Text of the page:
This is a nonprovisional application of U.S. patent application Ser. No. 60/510,416, filed Oct. 10, 2003, the disclosure of which is herein incorporated by reference.
The prior art is familiar with certain medication reminder technologies. In one example, a concerned caregiver for a person requiring medication (“patient”) utilizes the telephone or pager to remind the patient to take the medication at a particular time. However, the use of a telephone or pager is intrusive, particularly if the patient has multiple medications taken over the course of a day. Moreover, there is no feedback to the concerned caregiver that the patient in fact took the medication.
Certain other medication reminder technologies employ complex electronics, such as a medication-dispensing device that automatically sends a compliance signal to a computer when the patient takes his or her medication, or a smart bottle cap that detects and reports access to medication. Such complex electronics are however difficult for elderly patients to use, and are usually costly to implement and maintain. Often, the patient taking the medication is solely responsible for his or her use of the electronics.
- SUMMARY OF THE INVENTION
Improvements are desirable to medication reminder technologies so that patients and caregivers easily and quickly interact regarding medication for the patient.
In one embodiment, a split-responsibility medication reminder system is provided. An interface terminal reminds a patient to take medication, the interface terminal being responsive to patient interaction to signal compliance over a network. A control center networks with the interface terminal to generate medication reminders at the interface terminal in response to inputs by a caregiver through the network.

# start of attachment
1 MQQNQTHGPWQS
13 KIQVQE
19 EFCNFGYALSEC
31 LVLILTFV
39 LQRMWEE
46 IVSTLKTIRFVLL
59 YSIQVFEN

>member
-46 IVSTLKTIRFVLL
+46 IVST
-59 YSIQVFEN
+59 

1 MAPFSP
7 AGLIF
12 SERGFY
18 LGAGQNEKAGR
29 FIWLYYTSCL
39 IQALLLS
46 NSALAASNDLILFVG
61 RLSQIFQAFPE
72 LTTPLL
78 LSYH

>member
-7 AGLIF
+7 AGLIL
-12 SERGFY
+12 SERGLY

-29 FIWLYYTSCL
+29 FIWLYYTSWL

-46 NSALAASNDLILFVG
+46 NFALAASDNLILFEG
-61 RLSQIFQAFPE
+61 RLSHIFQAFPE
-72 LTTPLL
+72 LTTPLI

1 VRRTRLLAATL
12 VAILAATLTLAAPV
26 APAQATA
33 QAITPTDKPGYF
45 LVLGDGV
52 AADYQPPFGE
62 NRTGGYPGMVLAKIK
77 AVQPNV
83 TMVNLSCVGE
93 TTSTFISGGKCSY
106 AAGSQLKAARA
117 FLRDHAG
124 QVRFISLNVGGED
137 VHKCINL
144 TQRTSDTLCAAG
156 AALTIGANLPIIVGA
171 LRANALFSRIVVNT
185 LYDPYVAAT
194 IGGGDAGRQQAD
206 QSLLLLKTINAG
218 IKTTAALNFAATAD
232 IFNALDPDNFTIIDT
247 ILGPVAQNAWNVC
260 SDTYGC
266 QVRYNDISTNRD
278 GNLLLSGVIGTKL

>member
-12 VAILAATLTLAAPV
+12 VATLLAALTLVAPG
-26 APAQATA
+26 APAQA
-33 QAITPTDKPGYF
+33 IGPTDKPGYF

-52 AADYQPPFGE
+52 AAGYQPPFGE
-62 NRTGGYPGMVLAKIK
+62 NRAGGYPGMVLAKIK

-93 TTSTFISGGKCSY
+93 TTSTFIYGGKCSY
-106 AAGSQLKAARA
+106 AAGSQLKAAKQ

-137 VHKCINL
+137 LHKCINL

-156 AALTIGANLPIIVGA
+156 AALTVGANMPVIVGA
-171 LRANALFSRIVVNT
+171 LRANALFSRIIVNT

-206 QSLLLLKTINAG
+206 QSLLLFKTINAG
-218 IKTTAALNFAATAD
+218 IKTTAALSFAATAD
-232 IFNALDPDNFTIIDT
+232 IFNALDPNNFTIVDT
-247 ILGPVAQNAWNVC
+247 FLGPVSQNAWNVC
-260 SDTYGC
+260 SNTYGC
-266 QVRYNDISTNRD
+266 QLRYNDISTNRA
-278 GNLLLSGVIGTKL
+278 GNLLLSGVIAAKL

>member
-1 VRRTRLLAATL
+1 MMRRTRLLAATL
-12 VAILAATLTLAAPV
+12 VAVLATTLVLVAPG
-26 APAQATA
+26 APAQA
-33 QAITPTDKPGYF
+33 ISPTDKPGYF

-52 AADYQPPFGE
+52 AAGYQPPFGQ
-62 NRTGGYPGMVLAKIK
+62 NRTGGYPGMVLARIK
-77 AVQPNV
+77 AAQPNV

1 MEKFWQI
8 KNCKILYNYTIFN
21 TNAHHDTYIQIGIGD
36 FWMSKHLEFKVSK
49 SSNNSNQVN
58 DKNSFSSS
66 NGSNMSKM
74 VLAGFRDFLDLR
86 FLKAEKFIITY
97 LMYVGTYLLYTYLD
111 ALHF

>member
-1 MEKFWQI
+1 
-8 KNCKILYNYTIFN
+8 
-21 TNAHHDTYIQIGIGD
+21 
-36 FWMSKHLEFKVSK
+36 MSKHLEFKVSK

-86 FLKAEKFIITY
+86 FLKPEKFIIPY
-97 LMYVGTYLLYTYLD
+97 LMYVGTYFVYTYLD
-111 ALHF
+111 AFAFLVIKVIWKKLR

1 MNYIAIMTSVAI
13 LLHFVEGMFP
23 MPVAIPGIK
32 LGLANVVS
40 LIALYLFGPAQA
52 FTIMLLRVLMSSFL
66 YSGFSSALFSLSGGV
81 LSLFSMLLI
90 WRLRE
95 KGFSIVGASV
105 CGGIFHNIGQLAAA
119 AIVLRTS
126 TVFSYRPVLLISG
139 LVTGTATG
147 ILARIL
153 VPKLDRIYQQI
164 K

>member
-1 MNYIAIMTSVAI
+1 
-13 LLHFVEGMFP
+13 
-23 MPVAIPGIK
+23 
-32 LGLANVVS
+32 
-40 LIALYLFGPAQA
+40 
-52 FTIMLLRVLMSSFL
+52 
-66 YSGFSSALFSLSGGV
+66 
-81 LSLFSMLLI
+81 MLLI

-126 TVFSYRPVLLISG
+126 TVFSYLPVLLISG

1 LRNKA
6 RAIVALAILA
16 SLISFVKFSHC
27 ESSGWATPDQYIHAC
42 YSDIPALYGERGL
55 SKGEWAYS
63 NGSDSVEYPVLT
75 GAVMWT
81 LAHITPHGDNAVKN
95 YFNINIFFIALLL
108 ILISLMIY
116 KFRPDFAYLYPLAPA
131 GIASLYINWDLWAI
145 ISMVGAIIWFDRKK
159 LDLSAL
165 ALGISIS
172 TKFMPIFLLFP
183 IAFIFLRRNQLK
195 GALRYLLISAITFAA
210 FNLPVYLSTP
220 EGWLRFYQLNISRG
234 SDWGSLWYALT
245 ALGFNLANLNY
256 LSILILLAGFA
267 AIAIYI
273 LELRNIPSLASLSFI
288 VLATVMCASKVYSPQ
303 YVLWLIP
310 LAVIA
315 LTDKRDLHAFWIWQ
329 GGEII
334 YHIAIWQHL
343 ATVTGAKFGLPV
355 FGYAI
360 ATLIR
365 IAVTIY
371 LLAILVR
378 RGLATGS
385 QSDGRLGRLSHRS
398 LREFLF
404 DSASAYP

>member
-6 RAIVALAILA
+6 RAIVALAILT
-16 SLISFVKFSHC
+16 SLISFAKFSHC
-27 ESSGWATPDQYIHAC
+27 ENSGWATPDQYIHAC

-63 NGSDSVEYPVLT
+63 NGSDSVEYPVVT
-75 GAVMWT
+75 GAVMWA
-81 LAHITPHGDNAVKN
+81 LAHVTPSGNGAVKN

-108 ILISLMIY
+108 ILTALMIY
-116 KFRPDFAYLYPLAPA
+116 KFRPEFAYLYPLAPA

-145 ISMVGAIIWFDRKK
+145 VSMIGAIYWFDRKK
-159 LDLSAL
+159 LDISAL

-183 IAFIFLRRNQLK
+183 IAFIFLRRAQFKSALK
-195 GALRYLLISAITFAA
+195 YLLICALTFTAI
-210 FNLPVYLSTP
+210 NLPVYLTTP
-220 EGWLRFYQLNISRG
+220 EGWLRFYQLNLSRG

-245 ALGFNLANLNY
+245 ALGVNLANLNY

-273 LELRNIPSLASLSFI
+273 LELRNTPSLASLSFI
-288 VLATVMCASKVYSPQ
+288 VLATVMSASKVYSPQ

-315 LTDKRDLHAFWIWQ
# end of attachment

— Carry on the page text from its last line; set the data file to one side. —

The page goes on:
In one embodiment, a split-responsibility medication reminder system is provided, including: means responsive to patient interaction with an interface terminal to signal compliance over a network; and means for generating medication reminders at the interface terminal in response to inputs by a caregiver through the network.
BRIEF DESCRIPTION OF THE FIGURES
In one embodiment, A software product has instructions, stored on computer-readable media, wherein the instructions, when executed by a computer, perform steps for providing split-responsibility medication reminders, including: instructions for responding to patient interaction with an interface terminal to signal compliance over a network; and instructions for generating medication reminders at the interface terminal in response to inputs by a caregiver through the network.
FIG. 1 is a block schematic diagram illustrating one split-responsibility medication reminder system.
FIG. 2 shows one interface terminal suitable for use with the system of FIG. 1.
FIG. 3 shows one interface terminal suitable for use with the system of FIG. 1.
FIG. 4 shows a schematic block diagram of exemplary components within one interface device.
FIG. 5 is a flow chart illustrating one exemplary web sign up process.
FIG. 6 is a flow chart illustrating one exemplary web dosage entry/edit process.
FIG. 7 is a flow chart illustrating one exemplary web patient review process.
FIG. 8 is a flow chart illustrating one exemplary continuous monitoring process.
FIG. 9 is a flow chart illustrating one exemplary web notification confirmation process.
FIG. 10 is a flow chart illustrating one exemplary reminder loop process, for use with an interface terminal.
FIG. 11 is a flow chart illustrating one exemplary call-in loop process, for use with an interface terminal.
DETAILED DESCRIPTION OF THE FIGURES
FIG. 12 show alternative embodiments for the interface terminal of FIG. 1, for use with an interface terminal.